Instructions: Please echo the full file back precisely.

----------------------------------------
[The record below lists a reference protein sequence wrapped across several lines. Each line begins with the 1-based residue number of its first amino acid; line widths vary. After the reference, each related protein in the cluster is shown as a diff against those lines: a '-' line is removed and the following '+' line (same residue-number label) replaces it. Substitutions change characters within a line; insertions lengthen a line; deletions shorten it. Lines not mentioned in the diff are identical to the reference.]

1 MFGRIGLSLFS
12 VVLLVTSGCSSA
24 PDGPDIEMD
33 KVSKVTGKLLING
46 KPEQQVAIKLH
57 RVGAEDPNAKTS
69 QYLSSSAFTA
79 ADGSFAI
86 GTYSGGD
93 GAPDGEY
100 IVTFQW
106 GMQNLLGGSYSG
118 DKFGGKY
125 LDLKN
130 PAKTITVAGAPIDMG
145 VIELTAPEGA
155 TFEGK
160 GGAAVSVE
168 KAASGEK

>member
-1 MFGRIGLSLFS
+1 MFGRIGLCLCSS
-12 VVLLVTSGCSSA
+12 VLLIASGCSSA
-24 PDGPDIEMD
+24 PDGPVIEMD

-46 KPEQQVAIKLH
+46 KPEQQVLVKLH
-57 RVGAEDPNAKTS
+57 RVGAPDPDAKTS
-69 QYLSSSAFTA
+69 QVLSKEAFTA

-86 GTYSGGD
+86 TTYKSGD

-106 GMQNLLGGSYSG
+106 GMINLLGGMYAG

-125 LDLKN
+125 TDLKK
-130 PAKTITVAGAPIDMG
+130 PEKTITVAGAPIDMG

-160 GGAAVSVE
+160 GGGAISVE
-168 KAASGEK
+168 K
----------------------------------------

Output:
[The record below lists a reference protein sequence wrapped across several lines. Each line begins with the 1-based residue number of its first amino acid; line widths vary. After the reference, each related protein in the cluster is shown as a diff against those lines: a '-' line is removed and the following '+' line (same residue-number label) replaces it. Substitutions change characters within a line; insertions lengthen a line; deletions shorten it. Lines not mentioned in the diff are identical to the reference.]

1 MFGRIGLSLFS
12 VVLLVTSGCSSA
24 PDGPDIEMD
33 KVSKVTGKLLING
46 KPEQQVAIKLH
57 RVGAEDPNAKTS
69 QYLSSSAFTA
79 ADGSFAI
86 GTYSGGD
93 GAPDGEY
100 IVTFQW
106 GMQNLLGGSYSG
118 DKFGGKY
125 LDLKN
130 PAKTITVAGAPIDMG
145 VIELTAPEGA
155 TFEGK
160 GGAAVSVE
168 KAASGEK

>member
-1 MFGRIGLSLFS
+1 MFGRIGLCLCSS
-12 VVLLVTSGCSSA
+12 VLLIASGCSSA
-24 PDGPDIEMD
+24 PDGPVIEMD

-46 KPEQQVAIKLH
+46 KPEQQVLVKLH
-57 RVGAEDPNAKTS
+57 RVGAPDPDAKTS
-69 QYLSSSAFTA
+69 QVLSKEAFTA

-86 GTYSGGD
+86 TTYKSGD

-106 GMQNLLGGSYSG
+106 GMINLLGGMYAG

-125 LDLKN
+125 TDLKK
-130 PAKTITVAGAPIDMG
+130 PEKTITVAGAPIDMG

-160 GGAAVSVE
+160 GGGAISVE
-168 KAASGEK
+168 K